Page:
Ally Condie was incredibly down to earth. She maintains her teaching license because she wants to be able to maybe one day go back to teaching high school English. Growing up and living in southern Utah has informed her writing in lots of ways. The setting for Crossed is a canyon near her house; the canyons provides a harshness and a lushness in one area that allows for a lot of plot points. Her brother, a marine biologist, helped her learn about fish and how to survive in the wild. She was talking about how each of the other speakers has touched her life and that of her three young sons. “I’m probably going to cry because I have three little kids and I’m so very tired, but books do for my kids what I can’t.” It turns out that her younger sons loved Loren’s version of The Little Engine That Could, and The Invention of Hugo Cabret  was the summer read-aloud for her eight-year-old son.
Brian Selznick started his career as a children’s bookseller in New York City, actually, which will endear him to me forever. His process for Hugo was having the theme first, then adding the structure. Wonderstruck, his new bestseller, started exactly oppositely – with the structure and then the theme. The book deals with deafness, and I was struck by the depth of his research into the subject. Brian said he was wary of writing about a minority that he was not a member of.  It took him three years to write the book. He shared some marked-up pages from his editor, whose comments sometimes extended to the back of the page. The blue pencil marks were extensive and I think we all saw how much work the writing was for him. The drawings were done and were great, and then he had to work on the writing; as he said, “Turns out the writing is really hard.” I think we forget that the writing is hard, even for people who make it seem easy.
Look for another show recap on Monday.

Some Thoughts for Parents

Josie Leavitt - October 11, 2011

After the long holiday weekend and the busyness we had, I had a few pointers I wanted to share with parents shopping with their families.
– Do not shop if anyone in your party is hungry. Nothing ruins a fun time browsing at the bookstore more than a hungry toddler or spouse who really has no patience for anything other than protein.
– Do encourage your child to pursue whatever book he or she feels like reading. There’s a reason older kids might want to revisit picture books, or a child might want to stretch and read a seemingly more difficult book. Obviously, one needs to be aware of content. See the next point.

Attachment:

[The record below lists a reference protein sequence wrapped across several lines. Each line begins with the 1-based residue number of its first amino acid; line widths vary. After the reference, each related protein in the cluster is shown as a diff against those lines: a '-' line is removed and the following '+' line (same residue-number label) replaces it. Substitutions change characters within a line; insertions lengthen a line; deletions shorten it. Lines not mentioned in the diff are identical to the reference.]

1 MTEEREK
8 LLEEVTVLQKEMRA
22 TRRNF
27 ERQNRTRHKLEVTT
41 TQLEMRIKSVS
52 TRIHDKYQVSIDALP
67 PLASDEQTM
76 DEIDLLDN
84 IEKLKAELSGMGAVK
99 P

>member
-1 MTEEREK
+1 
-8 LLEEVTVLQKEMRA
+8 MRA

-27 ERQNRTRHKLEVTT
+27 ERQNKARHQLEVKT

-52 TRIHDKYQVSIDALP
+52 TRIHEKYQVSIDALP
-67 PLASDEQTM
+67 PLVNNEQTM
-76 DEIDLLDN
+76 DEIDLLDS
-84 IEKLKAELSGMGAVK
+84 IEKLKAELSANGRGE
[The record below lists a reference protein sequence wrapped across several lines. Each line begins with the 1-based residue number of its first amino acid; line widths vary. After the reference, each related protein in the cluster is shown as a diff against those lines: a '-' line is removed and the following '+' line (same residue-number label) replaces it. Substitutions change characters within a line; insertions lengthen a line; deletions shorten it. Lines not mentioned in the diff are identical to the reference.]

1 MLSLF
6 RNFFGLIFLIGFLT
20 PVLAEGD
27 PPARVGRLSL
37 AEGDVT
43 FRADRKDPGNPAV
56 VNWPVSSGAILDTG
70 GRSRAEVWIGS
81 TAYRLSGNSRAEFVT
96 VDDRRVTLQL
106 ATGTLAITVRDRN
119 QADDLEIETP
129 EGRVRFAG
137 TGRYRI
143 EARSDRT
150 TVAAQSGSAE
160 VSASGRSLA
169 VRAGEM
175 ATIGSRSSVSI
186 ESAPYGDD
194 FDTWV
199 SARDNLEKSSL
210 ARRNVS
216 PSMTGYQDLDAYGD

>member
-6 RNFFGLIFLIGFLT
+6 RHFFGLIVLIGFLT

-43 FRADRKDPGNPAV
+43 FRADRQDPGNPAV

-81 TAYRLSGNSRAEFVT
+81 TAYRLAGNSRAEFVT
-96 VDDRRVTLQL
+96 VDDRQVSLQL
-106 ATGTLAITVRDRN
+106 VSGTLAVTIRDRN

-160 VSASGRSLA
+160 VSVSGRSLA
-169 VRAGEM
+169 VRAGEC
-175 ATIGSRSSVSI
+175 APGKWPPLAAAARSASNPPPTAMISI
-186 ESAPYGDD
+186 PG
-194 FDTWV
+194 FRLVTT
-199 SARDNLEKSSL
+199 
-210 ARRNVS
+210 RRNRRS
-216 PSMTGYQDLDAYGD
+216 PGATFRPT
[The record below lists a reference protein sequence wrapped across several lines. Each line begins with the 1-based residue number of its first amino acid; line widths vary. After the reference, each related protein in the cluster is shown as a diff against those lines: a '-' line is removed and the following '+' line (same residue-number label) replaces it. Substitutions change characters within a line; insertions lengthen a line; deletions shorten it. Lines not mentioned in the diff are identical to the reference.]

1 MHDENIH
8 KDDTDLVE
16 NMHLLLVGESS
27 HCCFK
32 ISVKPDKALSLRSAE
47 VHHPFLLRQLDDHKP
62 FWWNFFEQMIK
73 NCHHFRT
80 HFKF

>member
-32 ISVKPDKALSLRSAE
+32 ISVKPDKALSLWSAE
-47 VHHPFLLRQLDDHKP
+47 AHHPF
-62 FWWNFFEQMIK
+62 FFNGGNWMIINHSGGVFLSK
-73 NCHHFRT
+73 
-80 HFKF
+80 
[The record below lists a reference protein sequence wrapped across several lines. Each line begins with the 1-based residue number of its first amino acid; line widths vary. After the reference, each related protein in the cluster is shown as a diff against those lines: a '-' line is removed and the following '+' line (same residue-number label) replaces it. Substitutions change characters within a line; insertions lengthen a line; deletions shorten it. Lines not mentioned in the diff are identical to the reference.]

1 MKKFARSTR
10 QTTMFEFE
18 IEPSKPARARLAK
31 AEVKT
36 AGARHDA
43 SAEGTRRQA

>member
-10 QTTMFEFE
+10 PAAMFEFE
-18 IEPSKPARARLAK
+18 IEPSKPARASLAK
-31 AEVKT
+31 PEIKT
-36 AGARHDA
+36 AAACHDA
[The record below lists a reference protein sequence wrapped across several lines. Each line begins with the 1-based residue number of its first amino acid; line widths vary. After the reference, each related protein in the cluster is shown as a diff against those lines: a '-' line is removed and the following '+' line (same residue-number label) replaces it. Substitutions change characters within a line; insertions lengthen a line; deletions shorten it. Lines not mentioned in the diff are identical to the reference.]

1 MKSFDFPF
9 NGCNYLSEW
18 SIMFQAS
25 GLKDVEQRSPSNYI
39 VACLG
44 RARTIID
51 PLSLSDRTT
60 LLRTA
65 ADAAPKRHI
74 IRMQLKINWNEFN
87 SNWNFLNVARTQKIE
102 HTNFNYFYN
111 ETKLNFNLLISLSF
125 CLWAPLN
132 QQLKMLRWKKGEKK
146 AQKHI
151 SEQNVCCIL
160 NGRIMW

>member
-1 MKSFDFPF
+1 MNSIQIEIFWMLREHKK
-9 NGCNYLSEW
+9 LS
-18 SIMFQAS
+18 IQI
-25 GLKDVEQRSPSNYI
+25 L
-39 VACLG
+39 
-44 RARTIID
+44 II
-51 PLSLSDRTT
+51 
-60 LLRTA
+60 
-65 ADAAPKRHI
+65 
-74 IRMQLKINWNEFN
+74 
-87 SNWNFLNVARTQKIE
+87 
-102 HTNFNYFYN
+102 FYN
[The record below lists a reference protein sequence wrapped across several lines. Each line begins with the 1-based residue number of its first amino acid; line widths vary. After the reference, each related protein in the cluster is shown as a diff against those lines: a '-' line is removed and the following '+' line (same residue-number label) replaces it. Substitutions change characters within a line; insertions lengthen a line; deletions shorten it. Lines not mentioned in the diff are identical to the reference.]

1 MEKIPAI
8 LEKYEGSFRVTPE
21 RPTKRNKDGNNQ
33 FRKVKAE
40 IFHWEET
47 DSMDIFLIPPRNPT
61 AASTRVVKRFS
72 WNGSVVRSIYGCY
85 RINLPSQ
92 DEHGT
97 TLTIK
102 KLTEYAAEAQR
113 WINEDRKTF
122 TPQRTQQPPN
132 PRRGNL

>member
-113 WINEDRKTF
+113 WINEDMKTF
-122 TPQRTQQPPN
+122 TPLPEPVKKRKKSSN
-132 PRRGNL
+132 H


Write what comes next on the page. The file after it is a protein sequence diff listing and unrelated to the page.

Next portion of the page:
– Just because they want to read it doesn’t mean they should. No one knows your child better than you. If your toddler, who might be afraid of the dark, is picking an older-kid,  really scary Halloween book, maybe it’s okay to redirect them to a gentler book.
– Remember that little kids don’t always understand “We’re here to get so-and-so a gift.” To me, doing that with toddlers is akin to making me sit a pizza place, while I carefully help someone else choose a pie that they’re not sharing. It would be very, very hard and I might get cranky. I know it’s unrealistic to think a child should get a book or toy every time they come to the store, but don’t get mad at a little one for not quite grasping “the present for someone else” concept.
– Be kind to all the readers in your family. Not every kid is a great reader. And if there’s a disparity between reading levels/skills with your kids, you don’t need to point it out. They know, and I don’t need to.  Nothing kills me more than a parent saying, “She’s not my reader.”
– Have fun at the bookstore. Be silly when you read a picture book on the floor. I know it seems like we all can hear you, but actually we’re working, so don’t be shy about reading. Nothing makes us happier than a family laughing together.
– If you can’t get your child a book on a particular visit, ask if the store has a wish list. We keep a binder in the back and it’s full of kids’ names and their desired books. The mere act of writing down a title and storing it often goes a long way toward staving off a tantrum and letting the child feel heard.
– Stick to your guns. If you’ve set a limit and the kids are pushing you to get more, tell them no. I always respect the parents who make the hard choice of a possible tantrum rather than caving in to the child’s demands. We once had a mom carry her screaming son out of the store over her shoulder because he wasn’t listening. They came in the next day and tried again with great success. I practically applauded. And now, whenever they come in, everyone behaves well.
– Keep doing what you’ve been doing: surrounding your child with books. They’ll  be lifelong readers who appreciate books.
– Remember that books create memories; being part of a child’s life is a gift, and combining books with children is a wonderful thing.
– Lastly, thanks to all of you who continue to bring your kids to the bookstore. They delight us every day and we love to be part of your family with books.